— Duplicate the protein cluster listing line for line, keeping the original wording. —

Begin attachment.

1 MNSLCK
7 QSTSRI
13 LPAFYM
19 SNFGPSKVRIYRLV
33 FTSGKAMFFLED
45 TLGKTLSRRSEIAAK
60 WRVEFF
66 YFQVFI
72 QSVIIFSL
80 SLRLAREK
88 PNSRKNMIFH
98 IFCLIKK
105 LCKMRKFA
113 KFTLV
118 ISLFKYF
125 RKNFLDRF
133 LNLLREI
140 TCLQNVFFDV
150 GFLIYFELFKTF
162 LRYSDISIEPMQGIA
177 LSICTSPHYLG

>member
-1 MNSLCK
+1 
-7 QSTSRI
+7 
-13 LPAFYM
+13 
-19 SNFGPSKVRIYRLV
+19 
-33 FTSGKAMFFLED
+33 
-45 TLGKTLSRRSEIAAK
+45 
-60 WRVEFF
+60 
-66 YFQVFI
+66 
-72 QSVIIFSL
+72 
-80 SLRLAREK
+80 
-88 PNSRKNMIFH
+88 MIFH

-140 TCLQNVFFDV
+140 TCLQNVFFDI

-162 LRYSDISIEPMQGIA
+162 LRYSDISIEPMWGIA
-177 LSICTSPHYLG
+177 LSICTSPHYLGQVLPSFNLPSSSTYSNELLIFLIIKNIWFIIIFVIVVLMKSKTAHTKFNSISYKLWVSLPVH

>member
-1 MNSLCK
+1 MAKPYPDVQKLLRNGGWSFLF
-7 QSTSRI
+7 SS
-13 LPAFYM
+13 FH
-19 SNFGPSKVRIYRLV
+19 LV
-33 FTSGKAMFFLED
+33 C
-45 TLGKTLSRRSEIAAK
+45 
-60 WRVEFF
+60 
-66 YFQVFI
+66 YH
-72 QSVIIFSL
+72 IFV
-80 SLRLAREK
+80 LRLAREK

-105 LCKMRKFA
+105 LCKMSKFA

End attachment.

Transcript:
1 MNSLCK
7 QSTSRI
13 LPAFYM
19 SNFGPSKVRIYRLV
33 FTSGKAMFFLED
45 TLGKTLSRRSEIAAK
60 WRVEFF
66 YFQVFI
72 QSVIIFSL
80 SLRLAREK
88 PNSRKNMIFH
98 IFCLIKK
105 LCKMRKFA
113 KFTLV
118 ISLFKYF
125 RKNFLDRF
133 LNLLREI
140 TCLQNVFFDV
150 GFLIYFELFKTF
162 LRYSDISIEPMQGIA
177 LSICTSPHYLG

>member
-1 MNSLCK
+1 
-7 QSTSRI
+7 
-13 LPAFYM
+13 
-19 SNFGPSKVRIYRLV
+19 
-33 FTSGKAMFFLED
+33 
-45 TLGKTLSRRSEIAAK
+45 
-60 WRVEFF
+60 
-66 YFQVFI
+66 
-72 QSVIIFSL
+72 
-80 SLRLAREK
+80 
-88 PNSRKNMIFH
+88 MIFH

-140 TCLQNVFFDV
+140 TCLQNVFFDI

-162 LRYSDISIEPMQGIA
+162 LRYSDISIEPMWGIA
-177 LSICTSPHYLG
+177 LSICTSPHYLGQVLPSFNLPSSSTYSNELLIFLIIKNIWFIIIFVIVVLMKSKTAHTKFNSISYKLWVSLPVH

>member
-1 MNSLCK
+1 MAKPYPDVQKLLRNGGWSFLF
-7 QSTSRI
+7 SS
-13 LPAFYM
+13 FH
-19 SNFGPSKVRIYRLV
+19 LV
-33 FTSGKAMFFLED
+33 C
-45 TLGKTLSRRSEIAAK
+45 
-60 WRVEFF
+60 
-66 YFQVFI
+66 YH
-72 QSVIIFSL
+72 IFV
-80 SLRLAREK
+80 LRLAREK

-105 LCKMRKFA
+105 LCKMSKFA